Perennials planting time

Hi, I'm having a path and patio laid in my garden, after which I intend to plant up a few perennials beds.

I was hoping it would be done by now so perfectly in time for autumn planting but it's been delayed.

How late into autumn would it be better to wait til spring? if early Nov should I wait til March?

I'm particularly keen to do the full sun, slightly sloping, south facing site as that's need a lot of water nest year if plants not established. Let's call this site A.

There's two others: B west, part shade. C east, full sun.

Would be grateful for your thoughts on timing and whether you'd think differently for sites A, B and C.




  • nutcutletnutcutlet Posts: 24,024

    depends what they are and how big they are. I dig up, split up, plant things and fiddle around on good days right through the winter. 

    But some things I'd leave til spring.

    What have you got? 

  • nutcutletnutcutlet Posts: 24,024

    It's time we were out there in the garden Verdunimage

    Lovely day here.

    see you laterimage

  • Cheers guys.  Plants not been bought yet- needling to hurry up if going for this year.  It'll be small shrubs, eg hebes, small rhododendrons, abelia, plus some fillers such as crocosmia, iris, echinacea...  Generally going for hardy low maintenance. 

    Your comments make me think it'll be ok.  I hope to get going by end Oct. A and B are at the higher end of the garden so will be warmer. 

  • Oh yes, please do recommend small shrubs! I'm rather overwhelmed (and excited!) by the blank canvas and amount of choice! I'm looking for things up to, say 80cm, and smaller, and bushy habit.

    Am I right in thinking that the echinacea will be short lived anyway, so will need replacing? I just like them, so what to give them a go.

    My thoughts are to get a wide variety of shrubs and see what does well and then adjust from there.

    im also planning to get bare root ground cover roses to cover a small but steep bank around the patio - so it's nestled in roses.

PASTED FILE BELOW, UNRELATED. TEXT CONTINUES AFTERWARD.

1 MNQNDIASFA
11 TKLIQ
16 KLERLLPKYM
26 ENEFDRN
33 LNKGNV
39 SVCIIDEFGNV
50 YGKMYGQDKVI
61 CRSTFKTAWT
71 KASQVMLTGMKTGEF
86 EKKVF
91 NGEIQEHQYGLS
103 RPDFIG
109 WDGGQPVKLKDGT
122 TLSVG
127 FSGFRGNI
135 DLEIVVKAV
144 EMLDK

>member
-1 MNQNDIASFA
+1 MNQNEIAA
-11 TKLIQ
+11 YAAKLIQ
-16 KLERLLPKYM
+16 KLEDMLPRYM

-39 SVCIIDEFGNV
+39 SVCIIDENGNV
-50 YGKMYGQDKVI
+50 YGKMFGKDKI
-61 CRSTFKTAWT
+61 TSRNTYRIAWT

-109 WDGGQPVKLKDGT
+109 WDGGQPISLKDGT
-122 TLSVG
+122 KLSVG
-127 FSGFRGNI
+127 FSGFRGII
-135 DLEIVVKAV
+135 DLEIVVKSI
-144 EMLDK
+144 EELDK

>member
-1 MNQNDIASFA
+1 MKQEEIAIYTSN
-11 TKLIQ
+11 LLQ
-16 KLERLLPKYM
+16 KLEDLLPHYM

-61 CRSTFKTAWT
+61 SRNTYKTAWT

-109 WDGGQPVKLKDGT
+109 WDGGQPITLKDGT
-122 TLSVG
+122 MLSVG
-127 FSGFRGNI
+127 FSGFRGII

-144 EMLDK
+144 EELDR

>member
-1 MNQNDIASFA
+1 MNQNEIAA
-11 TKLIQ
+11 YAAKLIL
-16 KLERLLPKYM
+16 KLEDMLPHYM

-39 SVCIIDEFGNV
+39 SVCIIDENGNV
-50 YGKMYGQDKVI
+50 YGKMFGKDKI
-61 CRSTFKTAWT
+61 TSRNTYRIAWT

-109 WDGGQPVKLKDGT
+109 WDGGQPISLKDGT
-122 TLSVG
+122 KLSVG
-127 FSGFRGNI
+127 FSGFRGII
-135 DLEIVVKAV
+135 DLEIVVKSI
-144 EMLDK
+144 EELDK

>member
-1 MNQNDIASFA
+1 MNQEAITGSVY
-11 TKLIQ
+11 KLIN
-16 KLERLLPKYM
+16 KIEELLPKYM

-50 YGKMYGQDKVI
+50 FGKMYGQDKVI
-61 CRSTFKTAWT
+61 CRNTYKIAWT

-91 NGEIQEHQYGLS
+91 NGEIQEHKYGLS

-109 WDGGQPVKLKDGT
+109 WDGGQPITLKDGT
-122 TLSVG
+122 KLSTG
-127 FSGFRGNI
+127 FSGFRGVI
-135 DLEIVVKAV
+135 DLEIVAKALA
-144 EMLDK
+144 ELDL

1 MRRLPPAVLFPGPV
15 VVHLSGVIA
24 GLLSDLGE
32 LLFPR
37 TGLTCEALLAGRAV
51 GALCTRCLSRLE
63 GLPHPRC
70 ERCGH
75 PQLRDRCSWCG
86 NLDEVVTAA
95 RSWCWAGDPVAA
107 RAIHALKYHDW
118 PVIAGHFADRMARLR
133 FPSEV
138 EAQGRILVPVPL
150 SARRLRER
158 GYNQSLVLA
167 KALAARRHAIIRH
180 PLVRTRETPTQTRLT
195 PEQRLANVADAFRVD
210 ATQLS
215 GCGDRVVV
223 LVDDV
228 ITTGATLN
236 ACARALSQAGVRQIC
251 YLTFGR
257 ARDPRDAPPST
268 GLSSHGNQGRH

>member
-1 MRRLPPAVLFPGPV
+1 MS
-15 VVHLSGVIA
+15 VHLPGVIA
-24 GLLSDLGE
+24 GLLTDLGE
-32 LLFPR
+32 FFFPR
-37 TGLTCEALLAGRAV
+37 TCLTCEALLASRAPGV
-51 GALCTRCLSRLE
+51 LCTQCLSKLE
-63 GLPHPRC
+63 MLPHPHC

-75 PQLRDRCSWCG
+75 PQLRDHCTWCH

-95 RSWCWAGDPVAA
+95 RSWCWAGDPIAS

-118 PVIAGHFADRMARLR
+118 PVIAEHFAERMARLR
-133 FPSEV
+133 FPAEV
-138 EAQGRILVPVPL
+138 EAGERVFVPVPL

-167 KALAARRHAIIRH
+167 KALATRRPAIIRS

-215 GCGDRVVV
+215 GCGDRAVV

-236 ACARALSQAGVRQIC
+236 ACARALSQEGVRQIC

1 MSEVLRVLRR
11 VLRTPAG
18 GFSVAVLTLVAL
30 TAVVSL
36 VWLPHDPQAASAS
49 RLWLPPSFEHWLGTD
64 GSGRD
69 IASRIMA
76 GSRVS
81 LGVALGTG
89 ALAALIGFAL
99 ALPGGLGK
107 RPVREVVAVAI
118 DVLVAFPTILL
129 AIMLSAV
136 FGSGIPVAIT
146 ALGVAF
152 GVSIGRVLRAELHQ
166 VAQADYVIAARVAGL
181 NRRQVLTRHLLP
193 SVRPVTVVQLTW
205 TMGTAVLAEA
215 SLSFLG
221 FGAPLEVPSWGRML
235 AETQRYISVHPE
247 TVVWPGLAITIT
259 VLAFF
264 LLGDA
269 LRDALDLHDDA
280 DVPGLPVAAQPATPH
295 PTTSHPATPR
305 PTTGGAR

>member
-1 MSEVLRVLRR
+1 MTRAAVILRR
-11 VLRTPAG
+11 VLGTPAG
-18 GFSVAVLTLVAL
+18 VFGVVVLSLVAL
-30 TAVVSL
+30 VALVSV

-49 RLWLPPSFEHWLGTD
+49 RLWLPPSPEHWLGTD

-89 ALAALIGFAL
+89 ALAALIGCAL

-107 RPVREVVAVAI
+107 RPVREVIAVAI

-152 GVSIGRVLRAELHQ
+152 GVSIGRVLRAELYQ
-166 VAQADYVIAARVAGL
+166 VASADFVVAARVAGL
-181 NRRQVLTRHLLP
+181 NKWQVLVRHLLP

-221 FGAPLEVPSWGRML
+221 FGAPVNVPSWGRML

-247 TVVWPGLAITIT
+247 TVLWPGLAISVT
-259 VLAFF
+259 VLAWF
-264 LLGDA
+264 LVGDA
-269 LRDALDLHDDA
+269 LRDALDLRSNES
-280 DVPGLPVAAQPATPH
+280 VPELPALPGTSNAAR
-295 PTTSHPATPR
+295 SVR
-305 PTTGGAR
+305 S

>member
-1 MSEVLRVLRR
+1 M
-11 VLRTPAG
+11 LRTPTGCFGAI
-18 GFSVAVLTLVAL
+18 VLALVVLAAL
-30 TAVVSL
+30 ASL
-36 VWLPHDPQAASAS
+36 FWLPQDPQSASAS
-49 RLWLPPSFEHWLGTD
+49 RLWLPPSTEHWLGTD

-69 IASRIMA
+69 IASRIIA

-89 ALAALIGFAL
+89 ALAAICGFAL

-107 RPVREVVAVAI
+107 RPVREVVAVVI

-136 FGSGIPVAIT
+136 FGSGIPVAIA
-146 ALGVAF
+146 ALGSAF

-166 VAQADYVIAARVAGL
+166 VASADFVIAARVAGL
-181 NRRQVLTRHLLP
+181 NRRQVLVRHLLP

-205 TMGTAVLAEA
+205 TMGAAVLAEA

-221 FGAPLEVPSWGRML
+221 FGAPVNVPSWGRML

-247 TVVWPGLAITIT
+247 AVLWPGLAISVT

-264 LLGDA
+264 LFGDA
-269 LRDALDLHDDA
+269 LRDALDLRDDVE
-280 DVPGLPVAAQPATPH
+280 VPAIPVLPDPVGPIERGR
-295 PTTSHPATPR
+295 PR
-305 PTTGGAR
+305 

Very excited, but very short on time (work full time and a mum).  

  • Soil is clay. Rhodendrons, azalea and pieris growing well elsewhere in garden. Not yet done test of new site but intend to see if its acid enough for calluna.  

    Id come across pittosporum TT last night online so good to get a recommendation, ta.

    i like lavenders, and cotton lavender too, and thymes.  But not sure if soil too heavy. I intend to push one or two in and see how they go. Rescue and pot up if not happy.

    ive started trying to draw.  Just doing "shapes" at mo, to try to avoid straight lines.  It's a gentle slope so how to do the heights is less obvious! Any tips gratefully received!

    i like that the two beds either side of the patio will be roughly symmetrical but because one full side and one part shade will have different plants. Good fun to plan.

  • Re rhododendrons. I know they are woodland plants and actually prefer dappled shade.  Most say they are ok in full sun though.  It that definitely true - so I can get several - or should I be more cautious?

  • Re rhododendrons. I'm aware they are woodland plants and so prefer dappled shade but most labels say full sun also ok.  Is that really true or should I be more cautious that they won't do so well?

  • Hi, if your plants are of a good size I think now is a great time to plant out. The soil is warm and the weather is still mild, great for putting on roots in the ground for next year

  • Oooh it's soooo hard to choose!  i keep changing my mind.   I'd decided exactly what to have around the patio part and then last night I completely changed my mind to a rose hedge.   I had earlier considered a mix of confer and shrub or rose but couldn't decide which conifers! Now Verdun has suggested some I'm back in a quandary! 

    I've decided I preferred doing the dry shade area - less choice is much easier!  "Problem" areas are actually the least problematic for an indecisive girl!

  • I have the same problem Snoodle. Too much choice is always hard! If there are particular colours you like that's a good starting point. You can repeat plant groups too so that you can link areas that may otherwise have a different look. That stops it all looking a bit haphazard and gives a nice unified look.

  • DianaWDianaW Posts: 57

    I find that spiraea Goldflame has red-gold new foliage and distinctly pink flowers when grown on clay soil. Wouldn't call it a yellow shrub at all.

    What about a small golden choisya in the sunny bed? Mine is flowering (rather unexpectedly) at the moment, while its green cousin only flowers much earlier in the year.

    I recommend bugle as ground cover for its bronze foliage all year and startling blue flower spikes in spring. Mine prefers sun to shade, where it grows more slowly.

  • how about some euphorbia in your full sun patch? there are lots to choose from (decisions, decisions), quite a range of colours and sizes. My particular faves are Silverswan (medium size, silvery foliage) and mellifera - this last one not particularly dazzling to look at but has the most wonderful scented flowers in early spring. Grows quite tall and multi-branched over time. It will tolerate light shade as long as it gets sun for a good part of the day.

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